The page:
Industry News Desk
Start-up Throws Cordon Sanitaire Around Clouds
Two-year-old start-up CohesiveFT figures to secure cloud computing
By: Maureen O'Gara
Oct. 29, 2008 04:04 PM
It got started helping individual developers and small teams automatically assemble the virtual servers and custom application stacks to virtualize an environment or deploy to the cloud using its Chinese menu-style Elastic Server. Then it had that proverbial Eureka moment.
IDC says 74% of IT executives and CIOs cite security as the biggest hurdle stopping them from adopting a cloud services model. Why not remove the barrier?
And so VPN-Cubed was born, a peculiar use of VPN, an encrypted virtual private network that's supposed to provide customer-controlled security inside a single cloud or for that matter across multiple clouds and between clouds and private infrastructure.
So far that means Amazon EC2, Flexiscale, GoGrid and Rackable's Mosso.
It creates a secure bridge between a customer's data center as well as between multiple cloud-computing providers establishing what CohesiveFT calls a security perimeter, a cordon sanitaire surrounding cloud-based assets.
VPN-Cubed acts as an encrypted LAN in a single cloud and as an encrypted WAN across multiple clouds so cloud-based clusters appear to be part of one physical network. Users grow their services horizontally and get redundancy, inter-cloud failover and scalability in the bargain.
It should mean that users aren't limited to just one cloud.
VPN-Cubed is a packaged service used in addition to a cloud's own VLAN and individual firewalls and provided through the company's Elastic Server platform. It's based on open standards and technologies such as the open source project OpenVPN. Unlike VPN approaches used to connect remote employees and offices, CohesiveFT says its widgetry keeps cloud clusters running even if a VPN server fails.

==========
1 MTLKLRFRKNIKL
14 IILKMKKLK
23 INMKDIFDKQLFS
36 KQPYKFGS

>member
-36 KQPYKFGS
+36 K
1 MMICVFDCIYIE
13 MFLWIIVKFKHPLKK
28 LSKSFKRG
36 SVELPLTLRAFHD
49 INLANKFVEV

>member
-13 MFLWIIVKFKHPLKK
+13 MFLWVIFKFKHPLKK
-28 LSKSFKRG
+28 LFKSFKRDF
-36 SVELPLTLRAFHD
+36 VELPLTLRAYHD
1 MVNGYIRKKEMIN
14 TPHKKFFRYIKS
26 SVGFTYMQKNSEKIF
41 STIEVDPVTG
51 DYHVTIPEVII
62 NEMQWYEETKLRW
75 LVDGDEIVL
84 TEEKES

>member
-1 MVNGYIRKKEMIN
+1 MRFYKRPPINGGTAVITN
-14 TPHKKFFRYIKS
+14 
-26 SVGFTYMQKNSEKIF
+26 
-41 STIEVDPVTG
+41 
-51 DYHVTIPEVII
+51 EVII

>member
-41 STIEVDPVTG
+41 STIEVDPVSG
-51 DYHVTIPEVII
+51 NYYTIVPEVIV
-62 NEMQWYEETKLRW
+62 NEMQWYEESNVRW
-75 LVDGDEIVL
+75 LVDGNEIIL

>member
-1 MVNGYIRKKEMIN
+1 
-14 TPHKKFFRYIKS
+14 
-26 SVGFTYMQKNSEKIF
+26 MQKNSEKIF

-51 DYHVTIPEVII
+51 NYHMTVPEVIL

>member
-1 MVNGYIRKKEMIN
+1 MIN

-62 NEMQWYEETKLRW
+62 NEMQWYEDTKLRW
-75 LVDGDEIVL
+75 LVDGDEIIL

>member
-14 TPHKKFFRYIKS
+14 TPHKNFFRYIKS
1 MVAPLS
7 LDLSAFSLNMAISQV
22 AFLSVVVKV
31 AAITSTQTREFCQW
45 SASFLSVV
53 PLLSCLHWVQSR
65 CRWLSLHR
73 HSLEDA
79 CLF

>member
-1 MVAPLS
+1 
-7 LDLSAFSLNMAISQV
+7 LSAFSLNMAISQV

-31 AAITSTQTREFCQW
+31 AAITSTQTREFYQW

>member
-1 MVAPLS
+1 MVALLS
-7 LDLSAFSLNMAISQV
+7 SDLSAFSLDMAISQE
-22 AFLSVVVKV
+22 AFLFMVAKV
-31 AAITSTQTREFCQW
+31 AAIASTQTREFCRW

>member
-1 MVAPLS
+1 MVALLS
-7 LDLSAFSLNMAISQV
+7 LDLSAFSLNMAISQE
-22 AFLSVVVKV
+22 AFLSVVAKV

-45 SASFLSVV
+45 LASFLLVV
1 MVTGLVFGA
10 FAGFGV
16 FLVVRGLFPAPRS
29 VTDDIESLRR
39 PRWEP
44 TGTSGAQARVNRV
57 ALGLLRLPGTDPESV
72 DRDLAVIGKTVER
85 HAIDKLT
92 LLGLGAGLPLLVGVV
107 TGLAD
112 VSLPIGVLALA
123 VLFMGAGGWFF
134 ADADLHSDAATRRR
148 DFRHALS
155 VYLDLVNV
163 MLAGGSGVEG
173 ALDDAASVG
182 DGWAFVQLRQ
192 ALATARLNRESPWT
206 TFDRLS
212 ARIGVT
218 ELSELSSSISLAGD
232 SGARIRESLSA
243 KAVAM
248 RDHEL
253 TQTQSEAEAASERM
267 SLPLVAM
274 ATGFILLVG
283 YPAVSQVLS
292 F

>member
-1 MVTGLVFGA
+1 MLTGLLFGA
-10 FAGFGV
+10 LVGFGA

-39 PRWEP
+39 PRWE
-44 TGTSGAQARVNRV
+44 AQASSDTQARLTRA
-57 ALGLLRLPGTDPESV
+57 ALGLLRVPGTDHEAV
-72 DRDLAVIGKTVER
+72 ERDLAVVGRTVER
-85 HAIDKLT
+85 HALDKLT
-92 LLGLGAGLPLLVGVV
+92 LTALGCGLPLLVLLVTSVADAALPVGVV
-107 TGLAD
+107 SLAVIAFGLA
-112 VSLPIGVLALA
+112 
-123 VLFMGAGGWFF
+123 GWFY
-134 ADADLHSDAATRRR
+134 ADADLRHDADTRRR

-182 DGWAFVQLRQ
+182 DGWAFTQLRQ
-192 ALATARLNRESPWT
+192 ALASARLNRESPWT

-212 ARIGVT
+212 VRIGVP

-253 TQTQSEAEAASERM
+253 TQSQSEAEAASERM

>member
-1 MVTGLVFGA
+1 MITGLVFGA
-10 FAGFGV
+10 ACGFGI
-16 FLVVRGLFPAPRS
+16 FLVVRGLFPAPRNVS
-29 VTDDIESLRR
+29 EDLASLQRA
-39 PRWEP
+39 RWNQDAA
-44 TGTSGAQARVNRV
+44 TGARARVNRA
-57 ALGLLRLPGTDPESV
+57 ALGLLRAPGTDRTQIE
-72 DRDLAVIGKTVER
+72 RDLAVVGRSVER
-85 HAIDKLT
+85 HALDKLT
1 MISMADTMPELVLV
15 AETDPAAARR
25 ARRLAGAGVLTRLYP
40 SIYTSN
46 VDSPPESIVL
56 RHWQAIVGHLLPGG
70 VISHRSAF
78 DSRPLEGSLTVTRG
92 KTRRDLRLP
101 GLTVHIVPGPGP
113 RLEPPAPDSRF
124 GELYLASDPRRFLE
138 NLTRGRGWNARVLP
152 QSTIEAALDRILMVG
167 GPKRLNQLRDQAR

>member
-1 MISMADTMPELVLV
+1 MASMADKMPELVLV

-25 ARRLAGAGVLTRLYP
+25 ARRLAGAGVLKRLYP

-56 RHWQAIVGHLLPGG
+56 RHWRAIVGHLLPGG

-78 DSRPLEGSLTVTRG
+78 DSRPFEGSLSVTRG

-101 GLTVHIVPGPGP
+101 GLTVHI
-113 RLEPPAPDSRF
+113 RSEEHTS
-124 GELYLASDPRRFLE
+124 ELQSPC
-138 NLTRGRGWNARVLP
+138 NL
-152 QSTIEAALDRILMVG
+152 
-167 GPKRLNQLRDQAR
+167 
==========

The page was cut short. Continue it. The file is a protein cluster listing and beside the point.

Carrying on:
A precursor to the VPN-Cubed product has been in production for more than a year via the open source VcubeV project.
One of its customers is the Ocean Observatories Institute (OOI) at the University of California San Diego.
A base package, which runs $25,000-$50,000 can include up to 50 servers. So far Windows Server 2008, Debian, Ubuntu (8.04LTS), Fedora 9 CentOS 4, Red Hat Enterprise Linux 5, openSUSE and Novell SLES are support as well as VMware, Citrix Xen, open source Xen, Microsoft Hyper-V, Parallels, Amazon AMI, KVM and Sun xVM and xVM Ops Center 2.0.
CohesiveFT's flagship platform, Elastic Server, is described as a web-based "factory" for creating, deploying and managing custom, multi-sourced assemblies comprised of horizontal, open source and third-party software components. Elastic Servers can be saved as templates, updated, augmented or redeployed reportedly in minutes.
There are said to be 4,000 Elastic Servers in the world created by 1,500 since February 2007.
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